Groping for the Door
So I have been reading through Genesis for my Old Testament class. For the most part it has been a really refreshing look at the beginnings of our world, the foundations of theology from God’s revelation, and a convicting reminder of both humanity’s sinfulness and God’s sovereign grace. I made my way through Creation and Fall, Noah, the Tower of Babel, and Abraham… but then one story in particular – in fact just one line from Genesis 19 – blew my mind, and immediately I began to pray, think, and write.
As the story of Sodom unfolds in Genesis 19, God has sent two angels (in human form) to investigate and destroy Sodom for its immense wickedness and ‘very grave’ sin (18:20). Lot (Abraham’s nephew) met the angels at the city gates in the evening and invited them to stay at his home. Then the men in the town surround Lot’s house, demanding that Lot hand over his visitors to them “that [they] might know them,” (19:5). Now up to this point if you have no idea what’s going on, you might think that these men are a welcoming bunch and are practicing for the meet and greet time at church on Sunday. This scene is much more sinister than it appears, though, because these men have such a grave sinfulness in their hearts that they desire to gang rape Lot’s heavenly visitors (the Hebrew word translated ‘know’ conveys a bit more than a handshake and a smile if you know what I mean… in fact the English word ‘sodomy’ comes from this story). Lot goes on to demonstrate his excellent parental wisdom by offering to sate the men’s lust with his virgin daughters – to no avail. The angelic visitors pull Lot back into his house and strike the crowd (which ranges in age from young to old) with blindness… which brings us to the line that stopped me in my tracks.
“And [the angels] struck with blindness the men who were at the entrance of the house… so that they wore themselves out groping for the door.” (Genesis 19:11 – emphasis added)
These men were so consumed with their lust and hell-bent on gratifying their wicked desire to sexually abuse two other men that even when they were miraculously struck with blindness, they continued pursuing their sin with full intention of carrying it out.
My immediate reaction to reading this astounding phrase came in the form of a few questions:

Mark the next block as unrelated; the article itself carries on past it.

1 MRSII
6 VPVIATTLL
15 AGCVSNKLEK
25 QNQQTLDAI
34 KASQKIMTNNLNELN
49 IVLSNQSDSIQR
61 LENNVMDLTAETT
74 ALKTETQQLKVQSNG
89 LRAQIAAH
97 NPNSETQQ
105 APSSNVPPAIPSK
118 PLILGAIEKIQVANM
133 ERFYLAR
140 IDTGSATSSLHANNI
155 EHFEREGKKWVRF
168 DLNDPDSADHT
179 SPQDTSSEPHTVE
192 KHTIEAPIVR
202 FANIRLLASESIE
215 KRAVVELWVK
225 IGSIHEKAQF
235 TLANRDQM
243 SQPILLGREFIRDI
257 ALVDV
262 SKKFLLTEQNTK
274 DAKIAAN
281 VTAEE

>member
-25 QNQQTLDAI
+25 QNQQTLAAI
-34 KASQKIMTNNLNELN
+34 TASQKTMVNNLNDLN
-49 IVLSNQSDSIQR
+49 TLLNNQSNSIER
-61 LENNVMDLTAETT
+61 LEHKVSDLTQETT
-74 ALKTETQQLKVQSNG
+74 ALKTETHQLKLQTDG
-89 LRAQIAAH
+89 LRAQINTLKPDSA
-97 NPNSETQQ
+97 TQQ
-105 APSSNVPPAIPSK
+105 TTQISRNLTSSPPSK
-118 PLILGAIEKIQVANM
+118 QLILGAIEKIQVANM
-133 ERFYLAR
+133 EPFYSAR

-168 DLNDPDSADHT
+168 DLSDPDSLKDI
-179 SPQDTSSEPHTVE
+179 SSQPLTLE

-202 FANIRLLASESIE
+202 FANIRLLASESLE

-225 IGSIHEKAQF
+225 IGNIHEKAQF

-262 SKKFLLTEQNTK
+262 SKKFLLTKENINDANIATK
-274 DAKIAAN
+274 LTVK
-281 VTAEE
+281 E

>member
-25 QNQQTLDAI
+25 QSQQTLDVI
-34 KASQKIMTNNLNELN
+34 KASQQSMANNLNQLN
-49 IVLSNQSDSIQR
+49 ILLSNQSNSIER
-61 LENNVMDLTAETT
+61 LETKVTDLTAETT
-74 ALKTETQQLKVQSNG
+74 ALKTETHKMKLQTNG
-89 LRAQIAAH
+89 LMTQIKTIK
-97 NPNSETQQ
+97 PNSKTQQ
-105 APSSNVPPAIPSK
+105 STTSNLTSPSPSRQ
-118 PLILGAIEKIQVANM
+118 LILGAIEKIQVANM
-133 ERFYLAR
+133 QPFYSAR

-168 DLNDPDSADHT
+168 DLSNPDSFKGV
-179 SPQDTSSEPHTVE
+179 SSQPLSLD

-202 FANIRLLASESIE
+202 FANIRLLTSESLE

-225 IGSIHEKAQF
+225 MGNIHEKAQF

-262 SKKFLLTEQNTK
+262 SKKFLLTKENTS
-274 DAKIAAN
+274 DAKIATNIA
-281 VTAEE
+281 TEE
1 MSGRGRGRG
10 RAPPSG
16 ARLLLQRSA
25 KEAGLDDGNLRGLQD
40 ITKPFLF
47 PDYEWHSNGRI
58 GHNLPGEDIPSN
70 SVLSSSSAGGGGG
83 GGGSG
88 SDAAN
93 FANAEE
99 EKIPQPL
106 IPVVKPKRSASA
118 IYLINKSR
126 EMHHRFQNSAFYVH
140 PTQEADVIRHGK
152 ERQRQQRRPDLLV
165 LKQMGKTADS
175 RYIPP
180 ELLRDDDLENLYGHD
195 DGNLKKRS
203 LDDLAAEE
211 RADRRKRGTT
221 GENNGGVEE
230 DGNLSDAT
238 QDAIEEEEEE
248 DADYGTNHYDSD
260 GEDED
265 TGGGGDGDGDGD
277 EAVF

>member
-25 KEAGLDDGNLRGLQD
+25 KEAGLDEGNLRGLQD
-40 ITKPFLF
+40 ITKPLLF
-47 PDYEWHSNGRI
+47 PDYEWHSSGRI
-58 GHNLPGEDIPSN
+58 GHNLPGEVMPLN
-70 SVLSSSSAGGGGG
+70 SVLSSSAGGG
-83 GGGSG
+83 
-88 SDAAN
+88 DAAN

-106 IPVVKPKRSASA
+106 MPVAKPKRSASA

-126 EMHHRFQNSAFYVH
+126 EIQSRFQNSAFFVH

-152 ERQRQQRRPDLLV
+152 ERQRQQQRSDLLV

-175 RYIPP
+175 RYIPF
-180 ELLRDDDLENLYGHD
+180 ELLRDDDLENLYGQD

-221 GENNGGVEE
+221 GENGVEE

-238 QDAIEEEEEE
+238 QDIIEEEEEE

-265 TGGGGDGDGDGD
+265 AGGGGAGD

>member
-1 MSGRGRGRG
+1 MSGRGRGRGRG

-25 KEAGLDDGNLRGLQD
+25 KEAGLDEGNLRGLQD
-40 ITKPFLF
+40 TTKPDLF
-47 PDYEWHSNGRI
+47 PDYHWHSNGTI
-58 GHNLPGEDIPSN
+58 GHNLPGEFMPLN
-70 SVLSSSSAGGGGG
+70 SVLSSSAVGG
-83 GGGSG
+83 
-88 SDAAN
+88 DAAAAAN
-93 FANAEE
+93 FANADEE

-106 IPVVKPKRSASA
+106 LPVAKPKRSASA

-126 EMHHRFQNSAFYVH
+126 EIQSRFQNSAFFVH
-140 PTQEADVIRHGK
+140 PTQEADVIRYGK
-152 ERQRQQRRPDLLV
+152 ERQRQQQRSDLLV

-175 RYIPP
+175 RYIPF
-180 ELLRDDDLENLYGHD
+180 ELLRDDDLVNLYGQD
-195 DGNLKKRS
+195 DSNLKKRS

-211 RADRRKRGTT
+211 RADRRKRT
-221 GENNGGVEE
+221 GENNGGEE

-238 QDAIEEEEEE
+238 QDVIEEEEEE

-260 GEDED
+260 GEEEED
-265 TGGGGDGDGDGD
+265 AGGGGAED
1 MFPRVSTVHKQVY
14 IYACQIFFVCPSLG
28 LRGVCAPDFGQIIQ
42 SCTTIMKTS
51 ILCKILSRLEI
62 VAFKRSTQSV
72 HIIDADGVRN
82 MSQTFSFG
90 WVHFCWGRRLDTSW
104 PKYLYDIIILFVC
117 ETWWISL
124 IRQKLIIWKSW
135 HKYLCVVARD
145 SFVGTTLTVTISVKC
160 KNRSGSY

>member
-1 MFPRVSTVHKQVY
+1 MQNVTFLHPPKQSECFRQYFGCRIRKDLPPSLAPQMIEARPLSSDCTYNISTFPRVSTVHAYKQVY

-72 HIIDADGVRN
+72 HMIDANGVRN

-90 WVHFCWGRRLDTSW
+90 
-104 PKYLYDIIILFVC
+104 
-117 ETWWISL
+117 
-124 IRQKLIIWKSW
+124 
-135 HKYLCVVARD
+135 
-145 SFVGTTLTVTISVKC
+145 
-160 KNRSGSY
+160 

How often do I continue pursuing my sin, even when God hems in my way and disciplines me so as to show me my sinfulness?
See, I am prone to wander far from the Lord’s guidance in my own pride and arrogance. I like to try things on my own, and I like to think that my way is correct and beneficial. But when I experience God’s gracious discipline and the merciful pain that is designed to bring me to repentance (Hebrews 12:11), I must heed that conviction and truly repent – meaning that I turn away from my sin and turn toward Christ. To not heed the wisdom of Scripture and to continue on unhindered in pursuit of my sin denotes a hardness of heart that characterizes those who do not know Jesus. In other words, if the life I lead appears no different than those men in Sodom (continuing in my pursuit of sin despite divine intervention), then I have just cause to seriously question whether I am one of God’s children. The Holy Spirit not only leads us to a deeper knowledge of both God and his Scriptures, but he also brings conviction of sin for the purposes of repentance and sanctification.
What does it look like for me to wear myself out ‘groping for the door’?
· When I feel that heart check from the Holy Spirit warning me to turn from the path that I’m on and I disregard it, continuing on in my pursuit of sin, I have begun groping for the door.
· When I consciously decide to disregard Scripture or distort the clear teachings of the Bible to create ‘gray areas’ that give me license to sin, I have begun groping for the door.
· When I acknowledge the horrid effects of sin (corporate and/or personal) and continue in it anyway, I have begun groping for the door.
What will it take for me to see that the way that I’m pursuing only leads to folly, destruction, and death?
When will I repent of my sin and return to Jesus, the author and perfecter of my faith, who will welcome me with open arms and throw a celebration for his prodigal son (see Luke 15:11-32)?
When will I see that I am not gaining even fleeting pleasure, but rather rejecting the eternal promises of Christ and slopping around in worldly filth?
One thing that I’ve learned through my experiences with sin is that it’s actually Jesus we’re groping for and we will not truly be satisfied until we look to him (St. Augustine wrote in his “Confessions” that ‘our hearts are restless until they find rest in God’). So we will continue being frustrated and blind as long as we are pursuing unworthy ends. But as soon as we turn our affections toward Christ’s loving grace and see that he is actually not for our pain and hurt, but rather for our good and our joy, then the world begins to look wholly different. Monogamous relationships and marital fidelity are no longer shackles but rather unlock the full potential for love and intimacy. Fleshly hedonistic pursuits ring hollow and fall flat in comparison to the richness of the depth, breadth, length, height, and beauty of our Savior (Romans 11:33; Ephesians 2:7) working on our behalf for his glory – for they are not mutually exclusive, but actually work in tandem. God is both sovereign and good, and when we realize that he is not some cosmic buzzkill but rather a mighty king who saves (Zephaniah 3:17) his people from themselves, the better off we will be, and the more glorified God will be in and through our heartfelt worship in light of his unequalled grace.